But the fairies have a deepest sorrow. These tiny magicians are so closely tied to their habitat, they cannot survive without it.

In the plate-shaped ocean world of Clockpunk Wizard, its floating islands drift outward from the hub to the rim. The ferocious Rim Storms tear apart these spent lands, obliterating everything on them that cannot flee. The resident fairies sense their floating island’s pending destruction. They lie down, close their eyes, and will themselves not to awaken.

Sometimes a kindhearted mage will coax dying fairies to accept a binding enchantment to replace their habitat magic instead of taking the longest sleep. Here begins the tale of a young wizard who tried that very thing to save the fey-folk of doomed Hurt Island.

Forest Fairies

Care of a Fey-Folk Fairy (Part 1)

See the Strands of Pixie Dust ?

See the Strands of Pixie Dust ?

Meet Tinker Bell’s naughtier cousins—the fairies flitting about in the woodlands near Lita’s castle.

Today, Lita talks about the worldly fairies that go with Kadmeion on his wizard-for-hire adventures. These wee magicians fly in, lavish their wizard with effervescent pixie dust, and give him spicy relationship advice. Despite the frivolity, these pretty spell casters harbor a deep magical sorrow.

This post is the first of two with tips for Gentle Reader on how to care for a fey-folk fairy. Today we focus on practical matters. Next time, we will talk about a fairy’s magical concerns.

Let’s Straighten This Out

First of all, why are they called fey-folk, instead of fay, faie, fee, or fae? The wizard’s Bestiarum Vocabulum describes fairy magic as flighty, fanciful, fragile, fantastical, fickle, and foolish. To reduce the tongue twisting, Lita calls them fey.

A Highland Fairy

A Highland Fairy

Beautiful Ones

Fey-folk fairies are classic lovelies. They stand no taller than a hand length when measured from wrist to the longest fingertip. They weigh little more than a happy thought.

Fairies have elongated pointed ears similar to elf-kind, curvy attractive bodies, and beautiful faces. The boy-fey are just as comely as the girl-fey.

They use their multi-lobed gorgeous wings to soar like hawks on updrafts or hover like hummingbirds kissing flowers for nectar. Wizards, elf mages, and certain sorceresses hear the tinkling of tiny bells in a fairy’s thrumming flight. The jingling is a sure sign that all is well with the fairy’s magic.

Home of a Woodland Fairy

Home of a Woodland Fairy

Habitat

Fairies take their coloring from where they live. There are four types of fey-folk:

  • Highland fairies have wings the color of sunshine, and sound like the whisper of shushing snow during flight.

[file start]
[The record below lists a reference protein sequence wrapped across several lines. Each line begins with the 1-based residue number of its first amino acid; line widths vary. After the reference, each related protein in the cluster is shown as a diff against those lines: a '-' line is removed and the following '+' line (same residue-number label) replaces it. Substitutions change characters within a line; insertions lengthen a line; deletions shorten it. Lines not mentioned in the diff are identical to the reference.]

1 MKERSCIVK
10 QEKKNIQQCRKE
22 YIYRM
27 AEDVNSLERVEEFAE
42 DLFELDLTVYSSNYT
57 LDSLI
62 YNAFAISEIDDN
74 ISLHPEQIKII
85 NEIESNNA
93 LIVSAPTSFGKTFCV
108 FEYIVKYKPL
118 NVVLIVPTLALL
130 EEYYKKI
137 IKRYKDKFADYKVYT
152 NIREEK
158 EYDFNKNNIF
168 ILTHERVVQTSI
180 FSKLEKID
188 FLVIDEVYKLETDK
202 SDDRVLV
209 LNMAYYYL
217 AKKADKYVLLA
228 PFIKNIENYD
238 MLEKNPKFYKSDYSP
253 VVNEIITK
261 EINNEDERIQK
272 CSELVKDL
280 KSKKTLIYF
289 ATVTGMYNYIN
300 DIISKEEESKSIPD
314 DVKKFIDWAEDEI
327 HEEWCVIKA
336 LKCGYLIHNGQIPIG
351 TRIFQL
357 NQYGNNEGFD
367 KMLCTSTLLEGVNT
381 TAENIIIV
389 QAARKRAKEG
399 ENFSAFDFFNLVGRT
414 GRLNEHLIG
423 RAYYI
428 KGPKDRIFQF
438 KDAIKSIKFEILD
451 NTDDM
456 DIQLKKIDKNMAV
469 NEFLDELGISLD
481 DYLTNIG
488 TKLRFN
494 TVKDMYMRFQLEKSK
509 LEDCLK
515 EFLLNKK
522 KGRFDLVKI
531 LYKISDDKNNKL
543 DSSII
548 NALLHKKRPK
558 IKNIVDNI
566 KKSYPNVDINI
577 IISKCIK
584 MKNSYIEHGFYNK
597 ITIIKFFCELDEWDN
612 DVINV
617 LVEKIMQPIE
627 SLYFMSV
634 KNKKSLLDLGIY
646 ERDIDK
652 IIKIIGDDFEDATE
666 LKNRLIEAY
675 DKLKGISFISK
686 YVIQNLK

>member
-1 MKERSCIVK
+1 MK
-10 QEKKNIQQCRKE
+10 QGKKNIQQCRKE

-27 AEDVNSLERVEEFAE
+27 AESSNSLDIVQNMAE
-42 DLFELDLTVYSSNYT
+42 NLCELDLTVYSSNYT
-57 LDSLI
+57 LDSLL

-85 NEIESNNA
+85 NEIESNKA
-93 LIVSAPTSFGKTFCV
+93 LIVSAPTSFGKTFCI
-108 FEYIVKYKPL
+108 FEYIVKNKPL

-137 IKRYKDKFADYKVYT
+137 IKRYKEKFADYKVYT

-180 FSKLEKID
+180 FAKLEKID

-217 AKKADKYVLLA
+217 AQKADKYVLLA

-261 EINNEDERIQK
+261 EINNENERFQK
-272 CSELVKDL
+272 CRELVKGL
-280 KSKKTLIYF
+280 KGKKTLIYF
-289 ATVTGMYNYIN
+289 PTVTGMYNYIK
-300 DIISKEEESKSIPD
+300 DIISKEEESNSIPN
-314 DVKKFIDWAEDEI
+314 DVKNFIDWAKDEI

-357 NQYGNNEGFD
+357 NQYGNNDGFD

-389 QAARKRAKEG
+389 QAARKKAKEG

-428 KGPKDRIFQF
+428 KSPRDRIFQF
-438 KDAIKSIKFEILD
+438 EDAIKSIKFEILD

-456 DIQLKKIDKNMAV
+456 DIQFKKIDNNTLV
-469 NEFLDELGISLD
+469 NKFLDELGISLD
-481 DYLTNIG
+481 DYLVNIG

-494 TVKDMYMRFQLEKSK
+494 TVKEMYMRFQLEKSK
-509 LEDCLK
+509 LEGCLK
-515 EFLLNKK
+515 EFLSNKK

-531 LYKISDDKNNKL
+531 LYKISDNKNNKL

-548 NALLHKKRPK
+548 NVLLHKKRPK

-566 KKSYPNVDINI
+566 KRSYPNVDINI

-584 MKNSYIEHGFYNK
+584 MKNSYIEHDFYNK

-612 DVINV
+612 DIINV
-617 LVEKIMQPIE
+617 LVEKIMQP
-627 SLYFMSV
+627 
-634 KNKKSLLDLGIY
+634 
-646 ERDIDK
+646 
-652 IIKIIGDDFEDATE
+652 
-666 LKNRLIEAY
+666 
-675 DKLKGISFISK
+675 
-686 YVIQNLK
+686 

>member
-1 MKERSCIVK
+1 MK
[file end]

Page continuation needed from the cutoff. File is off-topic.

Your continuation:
• When water fey-folk flutter their turquoise wings, they sound like murmuring rills.
  • Woodland fairies gather in emerald or jade fairy clans, and their nighttime play is often mistaken for fireflies.
  • Fire fairies love volcanos, have flame-colored wings, and leap about as if they were sizzling lava sparks.

The tiny fairy magicians build their communal homes from materials rich in latent magic. Predators that hunger for an easy magical snack are a constant danger to fairies. To protect themselves, fey-folk often befriend elf mages and live in their sheltered gardens.

Next time, Lita covers the peculiarities of fairy enchantments.

The Dance Fuels Magic for Humans and Goblins

Old Bony Blue Eyes ~ Book Trailer ~ Featured at Indies Unlimited

Take a Seat ~ Enter Here to See the World of Clockpunk Wizardry

Take a Seat ~ Enter Here to See the World of Clockpunk Wizardry

Let’s swill that grog and pass the popcorn. It’s movie time!

Today, Indies Unlimited is featuring Lita’s book trailer for Old Bony Blue Eyes. Take a minute if you can to drop by their site, perhaps introduce yourself, and take a peek at the book trailer.

Other scuttlebutt about Old Bony Blue Eyes:

The Old Bony Blue Eyes e-book is available now for instant gratification on Kindle, Nook, and iPad/iPhone e-readers.

Lita is Overcome by All of the Attention

Old Bony Blue Eyes: Featured in End of Summer Releases

Lita's Heart Flutters from the Attention

Lita’s Heart Flutters from the Attention

Oh my. Lita is overcome by all the attention over Old Bony Blue Eyes.

Prattle about Old Bony Blue Eyes

Indies Unlimited announced its roundup of New Late Summer Releases today, and they included Lita’s Old Bony Blue Eyes.

In Old Bony, Wizard Kadmeion and his friends face a dangerous journey to Sir Death’s castle to win a powerful spell book for a love-starved dragon.

If Gentle Reader has not yet embarked on this latest trip to the Clockpunk Wizard world, take a seat in the airship’s forward observation lounge–it has the best views–and start things off with Chapter 1. We drop in on Kadmeion’s assistant, the half-elf Sir Bright, amid a dreadful row with an ill-mannered Goon.

Other Juicy Tidbits

Curious about other hubbub over Lita’s books? Then be sure to check out the News Releases alcove next to the dining room. Still nosey? Then let’s talk. Lita is in the airship’s quercetum with the resident fairies and talking with the Smashwords folks. Also stop by the Interviews library next to Kadmeion’s magical workshop to read more Lita talk.